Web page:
- What inspired you?
- What is your favourite part of your job?
- Can you tell us all the skills you need for your job?
- What has been your favourite project you have worked on?
- How long have you been in your job?
- Do you use equipment or special clothing?
“I found out that there are computers in tractors including GPS, which helps to drive the tractor.”
“If I got to pick one of the jobs I would pick to be a health and safety officer because I would like to make changes to keep people safe.”
“Today was useful because I learnt all about the different skills you need for different jobs.”
“I liked the engineer because he had some interesting stories about things he has built.”
“Today was really good because it gave us an idea about what jobs in construction are like.”
“I found it surprising that some diggers have computers in them!”
“The new bridge is called Holm Bridge.”
“Their jobs are very important.”
“They are all happy with their jobs.”
“In most jobs you need maths, reading, writing and spelling.”
“Everyone is nervous when they start on their first day.”
“I found out that you had to do paperwork when building the bridge, which surprised me.”
“I enjoyed finding out what people do for a living. It helped me to think about what kind of job I want when I’m older.”
“For all the jobs you can be male or female.”
We thoroughly enjoyed the experience and thank everyone who came in to speak to us.
People Equal Poem by James Berry
Primary 6/7 read the poem “People Equal” altogether as a performance. Later they worked in co-operative groups to discuss the message of the poem. Each group did a verse each and this is what they said:
This is about some people being tall and others being small. We think the real message is all about CONFIDENCE.
How much confidence do you you have?
This is about everyone having different voices. We all have different accents. We think the poet wants us to think about the words we say. They can be positive or negative. Which would you rather hear?
The verse is talking about whether someone is brave or whether they are shy. We talked about lots of factors mattering depending on how we feel. It is important to show bravery now and again to challenge ourselves and become a better person.
We thought there are two types of people – you can be strong or you can be insecure. We continued to discuss the difference between being strong and stubborn.
Individuals have different ambitions. We all want to accomplish.
It is important that we have the attitude that anyone can achieve.
There may be different route and journeys to get to that place though.
The last verse brings the theme altogether talking about life in general. We made a list of important qualities that we should all be striving for: Ambitious
The main message of the poem is accepting diversity.
We should celebrate that everyone is different.
We know that everyone should be equal – but are we all treated equally?
Do you think our discussion points were accurate? Did we miss anything out?
In class we have been learning all about our October article of the month. Article 15 says, You have the right to choose your own friends and join or set up groups, as long as it isn’t harmful to others.
In class we did a variety of activities and tasks to learn all about Article 15:
“As a class we discussed our learning intention and created our success criteria.”
“We then found out what Article 15 was using our child friendly display cards.”
“Then we discussed with our shoulder partner our thoughts on the article and shared this back to the class.”
“Next we did a placemat activity in groups of 4. Independently we wrote down all the different opportunities we have had to be part of a group, such as joining Girl Guides.”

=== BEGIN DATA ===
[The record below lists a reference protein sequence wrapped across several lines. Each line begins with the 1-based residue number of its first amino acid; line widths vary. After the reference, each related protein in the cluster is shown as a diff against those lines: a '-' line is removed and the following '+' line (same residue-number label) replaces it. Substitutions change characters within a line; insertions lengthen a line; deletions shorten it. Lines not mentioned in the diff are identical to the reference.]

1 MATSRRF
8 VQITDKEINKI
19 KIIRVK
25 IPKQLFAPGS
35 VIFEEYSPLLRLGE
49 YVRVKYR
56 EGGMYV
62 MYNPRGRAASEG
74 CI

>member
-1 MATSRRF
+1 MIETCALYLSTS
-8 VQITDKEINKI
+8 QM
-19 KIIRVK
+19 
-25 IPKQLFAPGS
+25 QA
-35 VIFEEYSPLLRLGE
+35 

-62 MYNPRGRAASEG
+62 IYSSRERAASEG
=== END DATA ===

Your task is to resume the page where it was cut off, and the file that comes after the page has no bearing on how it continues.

“Afterwards we wrote down all the feelings we felt when joining or being in a group. We then shared this with our group.”
“To finish our learning of Article 15, we went on the Unicef Launchpad to make sure we fully understood the article.”
“We then brainstormed ideas to create a group of our own.”
“Using these ideas, we planned and then wrote a letter to a friend or family member explaining about a group we would like to create.”
“In our letter we had to include the work we have being doing in class, such as creating our class charter.”
“My letter included relevant information on Article 15 as well as the group I would like to create which is a baking group.”
“I wrote my letter to my friend. I enjoyed learning about Article 15 because it was fun learning about the groups we can make without harming anyone.”
“I enjoyed writing the letter about Article 15 because we are sharing what we learnt with others.”
Following on from this, we worked in pairs to create a variety of Article 15 displays such as poems and posters to showcase their learning of the article. These will be on display throughout parents evening and we hope you enjoy looking at all the hard work Primary 6/7 have put into learning about Article 15.
In Primary 6/7 we have been enjoying creating some lovely artwork. We used Bonfire Night as inspiration and created so fantastic firework art.
Firstly we painted some paper dark blue and black to give an nigh-time effect. Using black paper we then created a city skyline, which we stuck to the painted paper. Afterwards we used glue and glitter to create some sparkling fireworks. We’re sure you would agree, we created some pretty spectacular firework art!
In class we have been working hard on our mental maths. We have been using a range of resources to help us including our basic facts cards and playing cards.
For our basic facts cards we have just over a minute to complete the card. We can only get one wrong answer if we are to move onto the next card!
By using the playing cards we can play a variety of games to help us with our addition and subtraction. These are games that we can even teach the adult at home so we can practice at home as well.
Finally, we have been playing Countdown in class to not only help us with our addition and subtraction but also with our problem solving, multiplying and dividing. We are given six numbers and have to add, subtract, multiply or divide the numbers to make try to make or get as close to the answer as possible. However, you can only use each number once. Countdown is proving rather tricky but practice makes perfect!